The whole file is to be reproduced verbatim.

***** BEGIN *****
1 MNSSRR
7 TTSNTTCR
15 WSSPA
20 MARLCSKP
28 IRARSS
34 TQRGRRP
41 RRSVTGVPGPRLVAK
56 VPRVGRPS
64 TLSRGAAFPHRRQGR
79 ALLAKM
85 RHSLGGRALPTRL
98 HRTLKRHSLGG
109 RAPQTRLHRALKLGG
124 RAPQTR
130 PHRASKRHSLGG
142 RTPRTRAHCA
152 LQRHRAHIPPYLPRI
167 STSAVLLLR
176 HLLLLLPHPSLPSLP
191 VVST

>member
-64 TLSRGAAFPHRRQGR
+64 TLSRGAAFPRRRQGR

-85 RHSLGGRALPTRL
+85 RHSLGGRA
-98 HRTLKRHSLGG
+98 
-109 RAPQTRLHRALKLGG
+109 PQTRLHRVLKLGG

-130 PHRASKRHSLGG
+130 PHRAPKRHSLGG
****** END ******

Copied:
1 MNSSRR
7 TTSNTTCR
15 WSSPA
20 MARLCSKP
28 IRARSS
34 TQRGRRP
41 RRSVTGVPGPRLVAK
56 VPRVGRPS
64 TLSRGAAFPHRRQGR
79 ALLAKM
85 RHSLGGRALPTRL
98 HRTLKRHSLGG
109 RAPQTRLHRALKLGG
124 RAPQTR
130 PHRASKRHSLGG
142 RTPRTRAHCA
152 LQRHRAHIPPYLPRI
167 STSAVLLLR
176 HLLLLLPHPSLPSLP
191 VVST

>member
-64 TLSRGAAFPHRRQGR
+64 TLSRGAAFPRRRQGR

-85 RHSLGGRALPTRL
+85 RHSLGGRA
-98 HRTLKRHSLGG
+98 
-109 RAPQTRLHRALKLGG
+109 PQTRLHRVLKLGG

-130 PHRASKRHSLGG
+130 PHRAPKRHSLGG